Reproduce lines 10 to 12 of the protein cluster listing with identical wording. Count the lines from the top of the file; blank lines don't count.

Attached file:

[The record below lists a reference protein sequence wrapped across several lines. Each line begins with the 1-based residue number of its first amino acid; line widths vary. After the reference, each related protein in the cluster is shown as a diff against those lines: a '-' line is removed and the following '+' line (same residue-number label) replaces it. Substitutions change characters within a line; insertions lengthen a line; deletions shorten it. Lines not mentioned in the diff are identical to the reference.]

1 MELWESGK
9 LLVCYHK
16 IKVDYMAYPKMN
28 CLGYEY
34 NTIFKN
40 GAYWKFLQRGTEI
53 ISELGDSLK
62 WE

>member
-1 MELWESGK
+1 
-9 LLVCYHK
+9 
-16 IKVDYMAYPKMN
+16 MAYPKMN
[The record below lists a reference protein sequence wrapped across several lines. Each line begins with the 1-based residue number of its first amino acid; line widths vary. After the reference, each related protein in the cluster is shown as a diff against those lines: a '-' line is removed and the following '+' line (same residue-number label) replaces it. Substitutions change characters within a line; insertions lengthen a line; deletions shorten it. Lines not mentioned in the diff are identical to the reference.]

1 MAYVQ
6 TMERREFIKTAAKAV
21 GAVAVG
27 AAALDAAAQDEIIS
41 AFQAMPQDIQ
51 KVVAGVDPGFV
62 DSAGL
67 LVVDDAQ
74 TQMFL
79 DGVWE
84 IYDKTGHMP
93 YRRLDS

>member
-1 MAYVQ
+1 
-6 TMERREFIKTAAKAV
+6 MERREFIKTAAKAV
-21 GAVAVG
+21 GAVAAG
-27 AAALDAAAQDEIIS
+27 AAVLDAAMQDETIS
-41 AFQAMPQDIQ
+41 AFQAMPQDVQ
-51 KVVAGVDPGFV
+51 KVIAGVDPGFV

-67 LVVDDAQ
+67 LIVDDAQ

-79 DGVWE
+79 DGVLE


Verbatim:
>member
-1 MELWESGK
+1 